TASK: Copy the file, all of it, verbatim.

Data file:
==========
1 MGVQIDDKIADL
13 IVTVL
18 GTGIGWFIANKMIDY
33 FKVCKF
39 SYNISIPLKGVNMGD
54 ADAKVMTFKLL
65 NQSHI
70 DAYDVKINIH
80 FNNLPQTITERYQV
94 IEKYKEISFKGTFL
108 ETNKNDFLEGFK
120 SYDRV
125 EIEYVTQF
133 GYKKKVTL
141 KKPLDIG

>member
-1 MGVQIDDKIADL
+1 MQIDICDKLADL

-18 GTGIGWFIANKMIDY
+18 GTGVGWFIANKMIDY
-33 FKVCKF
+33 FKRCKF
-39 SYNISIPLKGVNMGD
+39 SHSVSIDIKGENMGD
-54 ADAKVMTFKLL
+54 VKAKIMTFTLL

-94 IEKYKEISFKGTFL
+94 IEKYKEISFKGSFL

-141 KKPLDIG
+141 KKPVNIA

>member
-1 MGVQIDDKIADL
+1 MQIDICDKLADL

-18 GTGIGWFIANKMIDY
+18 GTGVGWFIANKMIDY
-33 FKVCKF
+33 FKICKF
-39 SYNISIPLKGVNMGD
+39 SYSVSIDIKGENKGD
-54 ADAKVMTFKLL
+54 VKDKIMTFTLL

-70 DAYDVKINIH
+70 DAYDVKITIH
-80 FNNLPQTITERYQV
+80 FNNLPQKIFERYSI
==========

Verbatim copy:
1 MGVQIDDKIADL
13 IVTVL
18 GTGIGWFIANKMIDY
33 FKVCKF
39 SYNISIPLKGVNMGD
54 ADAKVMTFKLL
65 NQSHI
70 DAYDVKINIH
80 FNNLPQTITERYQV
94 IEKYKEISFKGTFL
108 ETNKNDFLEGFK
120 SYDRV
125 EIEYVTQF
133 GYKKKVTL
141 KKPLDIG

>member
-1 MGVQIDDKIADL
+1 MQIDICDKLADL

-18 GTGIGWFIANKMIDY
+18 GTGVGWFIANKMIDY
-33 FKVCKF
+33 FKRCKF
-39 SYNISIPLKGVNMGD
+39 SHSVSIDIKGENMGD
-54 ADAKVMTFKLL
+54 VKAKIMTFTLL

-94 IEKYKEISFKGTFL
+94 IEKYKEISFKGSFL

-141 KKPLDIG
+141 KKPVNIA

>member
-1 MGVQIDDKIADL
+1 MQIDICDKLADL

-18 GTGIGWFIANKMIDY
+18 GTGVGWFIANKMIDY
-33 FKVCKF
+33 FKICKF
-39 SYNISIPLKGVNMGD
+39 SYSVSIDIKGENKGD
-54 ADAKVMTFKLL
+54 VKDKIMTFTLL

-70 DAYDVKINIH
+70 DAYDVKITIH
-80 FNNLPQTITERYQV
+80 FNNLPQKIFERYSI